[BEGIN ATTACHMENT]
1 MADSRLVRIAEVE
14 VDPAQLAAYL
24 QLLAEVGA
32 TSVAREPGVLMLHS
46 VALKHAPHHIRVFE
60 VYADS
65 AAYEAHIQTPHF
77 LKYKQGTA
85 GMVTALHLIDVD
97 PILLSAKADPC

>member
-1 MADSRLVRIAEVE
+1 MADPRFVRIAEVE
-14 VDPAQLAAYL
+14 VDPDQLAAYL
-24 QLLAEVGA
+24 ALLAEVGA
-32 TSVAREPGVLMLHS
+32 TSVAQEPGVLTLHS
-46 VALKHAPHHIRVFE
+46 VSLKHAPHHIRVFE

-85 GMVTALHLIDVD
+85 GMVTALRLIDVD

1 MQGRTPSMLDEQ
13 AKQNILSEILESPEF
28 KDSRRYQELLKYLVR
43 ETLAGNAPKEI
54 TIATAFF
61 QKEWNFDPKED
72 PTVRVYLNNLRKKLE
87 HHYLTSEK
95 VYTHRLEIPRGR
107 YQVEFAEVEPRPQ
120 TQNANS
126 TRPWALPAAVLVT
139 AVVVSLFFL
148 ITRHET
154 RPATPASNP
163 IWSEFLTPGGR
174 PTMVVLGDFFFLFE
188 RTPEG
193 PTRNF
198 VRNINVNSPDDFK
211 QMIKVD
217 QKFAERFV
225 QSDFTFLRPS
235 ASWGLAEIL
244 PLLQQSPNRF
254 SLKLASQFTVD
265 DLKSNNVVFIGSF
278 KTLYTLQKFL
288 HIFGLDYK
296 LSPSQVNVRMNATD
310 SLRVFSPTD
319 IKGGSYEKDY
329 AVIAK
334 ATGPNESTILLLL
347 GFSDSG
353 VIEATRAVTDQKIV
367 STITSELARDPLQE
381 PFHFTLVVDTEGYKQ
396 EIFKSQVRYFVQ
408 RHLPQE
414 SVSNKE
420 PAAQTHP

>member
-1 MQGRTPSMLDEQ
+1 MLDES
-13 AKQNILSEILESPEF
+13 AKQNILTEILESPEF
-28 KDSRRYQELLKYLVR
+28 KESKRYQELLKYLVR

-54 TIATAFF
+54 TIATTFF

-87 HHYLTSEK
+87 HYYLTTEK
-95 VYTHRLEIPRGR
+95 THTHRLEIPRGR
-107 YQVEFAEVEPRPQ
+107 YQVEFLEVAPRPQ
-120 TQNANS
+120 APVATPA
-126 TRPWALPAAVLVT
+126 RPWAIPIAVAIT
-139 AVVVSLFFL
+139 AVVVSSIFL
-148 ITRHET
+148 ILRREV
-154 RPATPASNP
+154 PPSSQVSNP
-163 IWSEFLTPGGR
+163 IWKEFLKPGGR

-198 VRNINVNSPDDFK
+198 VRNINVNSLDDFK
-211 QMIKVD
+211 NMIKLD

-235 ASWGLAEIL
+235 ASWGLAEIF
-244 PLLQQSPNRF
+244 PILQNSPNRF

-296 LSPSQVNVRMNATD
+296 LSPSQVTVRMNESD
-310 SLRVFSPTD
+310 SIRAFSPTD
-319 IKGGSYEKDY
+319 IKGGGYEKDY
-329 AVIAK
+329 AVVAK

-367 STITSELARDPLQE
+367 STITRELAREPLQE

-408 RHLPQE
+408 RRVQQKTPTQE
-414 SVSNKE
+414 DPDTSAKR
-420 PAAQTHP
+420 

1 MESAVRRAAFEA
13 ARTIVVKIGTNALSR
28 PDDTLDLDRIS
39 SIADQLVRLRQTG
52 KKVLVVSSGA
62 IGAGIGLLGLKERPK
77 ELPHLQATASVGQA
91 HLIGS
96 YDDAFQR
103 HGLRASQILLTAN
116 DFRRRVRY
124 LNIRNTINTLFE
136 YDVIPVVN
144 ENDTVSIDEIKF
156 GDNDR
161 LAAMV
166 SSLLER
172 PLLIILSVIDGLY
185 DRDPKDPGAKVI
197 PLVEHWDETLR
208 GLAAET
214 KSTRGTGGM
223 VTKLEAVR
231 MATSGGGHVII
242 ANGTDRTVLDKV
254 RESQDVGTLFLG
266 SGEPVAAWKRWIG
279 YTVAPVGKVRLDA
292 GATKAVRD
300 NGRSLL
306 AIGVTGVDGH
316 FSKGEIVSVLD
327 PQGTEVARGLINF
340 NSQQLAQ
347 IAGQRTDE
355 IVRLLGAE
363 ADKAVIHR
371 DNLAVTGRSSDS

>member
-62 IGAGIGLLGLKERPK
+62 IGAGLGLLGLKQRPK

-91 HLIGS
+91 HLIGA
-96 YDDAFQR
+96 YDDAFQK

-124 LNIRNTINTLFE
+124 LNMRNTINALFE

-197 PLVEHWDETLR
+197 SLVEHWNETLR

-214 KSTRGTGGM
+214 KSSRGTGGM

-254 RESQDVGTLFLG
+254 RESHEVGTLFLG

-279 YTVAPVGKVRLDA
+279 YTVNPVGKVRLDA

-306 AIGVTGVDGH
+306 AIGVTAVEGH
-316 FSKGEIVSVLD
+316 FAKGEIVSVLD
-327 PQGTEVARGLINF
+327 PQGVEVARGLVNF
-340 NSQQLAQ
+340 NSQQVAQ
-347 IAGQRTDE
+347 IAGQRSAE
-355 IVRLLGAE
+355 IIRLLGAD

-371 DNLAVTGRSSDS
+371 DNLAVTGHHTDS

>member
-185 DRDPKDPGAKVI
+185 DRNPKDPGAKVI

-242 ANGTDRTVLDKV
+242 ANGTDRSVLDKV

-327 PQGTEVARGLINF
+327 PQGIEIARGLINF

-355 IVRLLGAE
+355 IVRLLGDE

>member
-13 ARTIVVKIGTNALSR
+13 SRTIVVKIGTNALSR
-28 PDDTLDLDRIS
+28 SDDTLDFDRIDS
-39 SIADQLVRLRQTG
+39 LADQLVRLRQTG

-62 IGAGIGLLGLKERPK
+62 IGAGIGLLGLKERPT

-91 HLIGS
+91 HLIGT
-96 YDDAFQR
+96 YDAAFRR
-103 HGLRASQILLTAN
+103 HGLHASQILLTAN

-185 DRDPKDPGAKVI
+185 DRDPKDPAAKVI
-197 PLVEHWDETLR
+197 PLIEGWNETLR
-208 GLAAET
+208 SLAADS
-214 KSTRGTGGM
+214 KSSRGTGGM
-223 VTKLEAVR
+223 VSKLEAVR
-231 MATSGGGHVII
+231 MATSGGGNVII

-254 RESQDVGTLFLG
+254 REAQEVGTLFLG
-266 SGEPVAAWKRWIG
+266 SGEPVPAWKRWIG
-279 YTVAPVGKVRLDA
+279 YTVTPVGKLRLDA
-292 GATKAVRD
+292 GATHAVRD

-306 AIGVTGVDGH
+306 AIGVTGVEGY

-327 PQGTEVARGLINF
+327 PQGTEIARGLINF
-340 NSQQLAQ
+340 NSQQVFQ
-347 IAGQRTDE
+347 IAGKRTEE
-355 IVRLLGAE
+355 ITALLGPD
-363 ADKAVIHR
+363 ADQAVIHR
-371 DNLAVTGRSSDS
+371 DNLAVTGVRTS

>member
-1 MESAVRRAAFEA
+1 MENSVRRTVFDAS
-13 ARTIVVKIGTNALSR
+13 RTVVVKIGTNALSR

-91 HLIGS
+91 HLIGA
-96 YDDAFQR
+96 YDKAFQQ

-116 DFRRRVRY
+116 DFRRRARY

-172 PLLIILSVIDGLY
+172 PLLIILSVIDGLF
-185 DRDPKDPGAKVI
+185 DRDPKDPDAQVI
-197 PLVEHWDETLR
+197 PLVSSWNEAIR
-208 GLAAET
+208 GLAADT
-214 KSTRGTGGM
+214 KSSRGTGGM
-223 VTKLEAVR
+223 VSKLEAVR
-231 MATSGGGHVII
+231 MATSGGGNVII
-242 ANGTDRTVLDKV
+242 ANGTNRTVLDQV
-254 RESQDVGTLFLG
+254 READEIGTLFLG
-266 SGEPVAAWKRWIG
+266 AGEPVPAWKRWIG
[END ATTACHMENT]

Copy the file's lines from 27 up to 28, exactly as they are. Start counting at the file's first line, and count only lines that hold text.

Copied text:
43 ETLAGNAPKEI
54 TIATAFF